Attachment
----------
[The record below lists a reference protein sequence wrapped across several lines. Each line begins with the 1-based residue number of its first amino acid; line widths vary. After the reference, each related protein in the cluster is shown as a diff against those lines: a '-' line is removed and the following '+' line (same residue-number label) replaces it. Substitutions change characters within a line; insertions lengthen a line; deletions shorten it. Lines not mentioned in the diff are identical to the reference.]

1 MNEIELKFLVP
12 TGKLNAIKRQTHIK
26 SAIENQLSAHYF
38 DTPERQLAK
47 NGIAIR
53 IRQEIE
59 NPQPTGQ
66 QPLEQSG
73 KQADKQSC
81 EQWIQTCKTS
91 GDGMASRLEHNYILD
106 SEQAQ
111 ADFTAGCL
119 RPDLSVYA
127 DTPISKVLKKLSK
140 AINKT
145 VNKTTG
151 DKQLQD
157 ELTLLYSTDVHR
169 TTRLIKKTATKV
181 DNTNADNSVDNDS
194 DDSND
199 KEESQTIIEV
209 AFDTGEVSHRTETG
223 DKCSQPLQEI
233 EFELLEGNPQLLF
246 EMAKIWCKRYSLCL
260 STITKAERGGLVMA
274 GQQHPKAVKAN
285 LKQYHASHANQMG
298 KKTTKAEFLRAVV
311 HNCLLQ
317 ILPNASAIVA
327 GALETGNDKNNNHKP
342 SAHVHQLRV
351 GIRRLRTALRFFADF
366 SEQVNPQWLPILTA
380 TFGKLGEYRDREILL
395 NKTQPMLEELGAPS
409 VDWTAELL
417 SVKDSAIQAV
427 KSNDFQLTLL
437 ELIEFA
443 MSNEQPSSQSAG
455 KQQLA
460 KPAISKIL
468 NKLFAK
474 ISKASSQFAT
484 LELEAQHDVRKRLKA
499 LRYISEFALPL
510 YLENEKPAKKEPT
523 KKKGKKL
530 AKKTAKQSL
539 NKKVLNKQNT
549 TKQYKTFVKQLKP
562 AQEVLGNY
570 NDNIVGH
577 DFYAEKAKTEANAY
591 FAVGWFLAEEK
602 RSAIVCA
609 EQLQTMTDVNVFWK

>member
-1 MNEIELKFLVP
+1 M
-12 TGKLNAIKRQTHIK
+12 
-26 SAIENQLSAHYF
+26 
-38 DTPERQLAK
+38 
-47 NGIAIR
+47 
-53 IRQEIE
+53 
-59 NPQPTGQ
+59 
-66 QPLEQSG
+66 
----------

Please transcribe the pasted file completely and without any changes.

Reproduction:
[The record below lists a reference protein sequence wrapped across several lines. Each line begins with the 1-based residue number of its first amino acid; line widths vary. After the reference, each related protein in the cluster is shown as a diff against those lines: a '-' line is removed and the following '+' line (same residue-number label) replaces it. Substitutions change characters within a line; insertions lengthen a line; deletions shorten it. Lines not mentioned in the diff are identical to the reference.]

1 MNEIELKFLVP
12 TGKLNAIKRQTHIK
26 SAIENQLSAHYF
38 DTPERQLAK
47 NGIAIR
53 IRQEIE
59 NPQPTGQ
66 QPLEQSG
73 KQADKQSC
81 EQWIQTCKTS
91 GDGMASRLEHNYILD
106 SEQAQ
111 ADFTAGCL
119 RPDLSVYA
127 DTPISKVLKKLSK
140 AINKT
145 VNKTTG
151 DKQLQD
157 ELTLLYSTDVHR
169 TTRLIKKTATKV
181 DNTNADNSVDNDS
194 DDSND
199 KEESQTIIEV
209 AFDTGEVSHRTETG
223 DKCSQPLQEI
233 EFELLEGNPQLLF
246 EMAKIWCKRYSLCL
260 STITKAERGGLVMA
274 GQQHPKAVKAN
285 LKQYHASHANQMG
298 KKTTKAEFLRAVV
311 HNCLLQ
317 ILPNASAIVA
327 GALETGNDKNNNHKP
342 SAHVHQLRV
351 GIRRLRTALRFFADF
366 SEQVNPQWLPILTA
380 TFGKLGEYRDREILL
395 NKTQPMLEELGAPS
409 VDWTAELL
417 SVKDSAIQAV
427 KSNDFQLTLL
437 ELIEFA
443 MSNEQPSSQSAG
455 KQQLA
460 KPAISKIL
468 NKLFAK
474 ISKASSQFAT
484 LELEAQHDVRKRLKA
499 LRYISEFALPL
510 YLENEKPAKKEPT
523 KKKGKKL
530 AKKTAKQSL
539 NKKVLNKQNT
549 TKQYKTFVKQLKP
562 AQEVLGNY
570 NDNIVGH
577 DFYAEKAKTEANAY
591 FAVGWFLAEEK
602 RSAIVCA
609 EQLQTMTDVNVFWK

>member
-1 MNEIELKFLVP
+1 M
-12 TGKLNAIKRQTHIK
+12 
-26 SAIENQLSAHYF
+26 
-38 DTPERQLAK
+38 
-47 NGIAIR
+47 
-53 IRQEIE
+53 
-59 NPQPTGQ
+59 
-66 QPLEQSG
+66 